JpGU-AGU Joint Meeting 2017

Presentation information

[JJ] Oral

S (Solid Earth Sciences) » S-CG Complex & General

[S-CG73] [JJ] Petrology, Mineralogy and Resource Geology

Mon. May 22, 2017 1:45 PM - 3:15 PM A08 (Tokyo Bay Makuhari Hall)

convener:Satoshi SAITO(Graduate School of Science and Engineering, Ehime University), Koichi Momma(National Museum of Nature and Science), Tatsuo Nozaki(Research and Development Center for Submarine Resources, Japan Agency for Marine-Earth Science and Technology), Nobutaka Tsuchiya(Department of Geology, Faculty of Education, Iwate University), Chairperson:Koichi Momma(National Museum of Nature and Science), Chairperson:Satoshi Saito(Graduate School of Science and Engineering, Ehime University)

3:00 PM - 3:15 PM

[SCG73-05] Weathering process of basalt with cooling joints in the Takurayama volcano in the northern Kinki region, Japan

*Yasuto Hirata1, Masahiro Chigira2 (1.Graduate School of Science, Kyoto University, 2.Disaster Prevention Research Institute, Kyoto University )

Keywords:spheroidal weathering, columnar jointing, basaltic lava, pore-size distribution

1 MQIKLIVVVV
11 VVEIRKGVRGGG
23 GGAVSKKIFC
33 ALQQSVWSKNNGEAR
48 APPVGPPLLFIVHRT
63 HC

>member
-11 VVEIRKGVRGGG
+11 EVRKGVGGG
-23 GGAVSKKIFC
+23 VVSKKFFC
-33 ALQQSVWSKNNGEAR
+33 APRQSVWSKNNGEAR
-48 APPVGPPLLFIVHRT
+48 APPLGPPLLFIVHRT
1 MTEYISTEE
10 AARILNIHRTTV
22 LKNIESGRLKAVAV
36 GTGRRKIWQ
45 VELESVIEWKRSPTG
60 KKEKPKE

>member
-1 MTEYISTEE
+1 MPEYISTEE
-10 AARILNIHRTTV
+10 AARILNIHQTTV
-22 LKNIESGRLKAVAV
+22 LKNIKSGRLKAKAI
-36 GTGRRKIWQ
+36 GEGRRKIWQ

Columnar joints and low-angle joints are well-developed in basaltic lava layers of the Quaternary Takurayama Volcano in the northern Kinki, Japan. The basaltic columns are separated into smaller prisms with average sides of 0.4 m long and heights of 0.1-1 m; the prims are weathered to become spherical corestones with scale-like rindlets. This weathering style is referred to as spheroidal weathering. Mineralogical and chemical processes of spheroidal weathering have been studied in many types of igneous rocks but the effects of original rock structure on the weathering have not been explored sufficiently. Consequently, the whole mechanism of spheroidal weathering has not been elucidated enough. We conducted a field survey of cooling joints, measured pore-size distribution in rock specimens, and analyzed their structures, chemistry, and mineralogy. We found there are internal cracks that trim the corners of joints, and concentric dark layers in columns like yearly growth rings, which were the layers with smaller pores: These original rock structures encourage the spheroidal weathering. Weathering of olivine and plagioclase advances inward from joint surfaces. Water from the joint surfaces advances inward, oxidizing olivine to form iddingsite and iron-hydroxides and transforming plagioclase to halloysite, which then is dissolved to leave gibbsite at the joint surfaces. The inward advancement of the weathering is retarded by the dark bands. Thus, weathered layers including halloysite develop with a concentric shape and then exfoliate one after another, forming spheroidal core stones.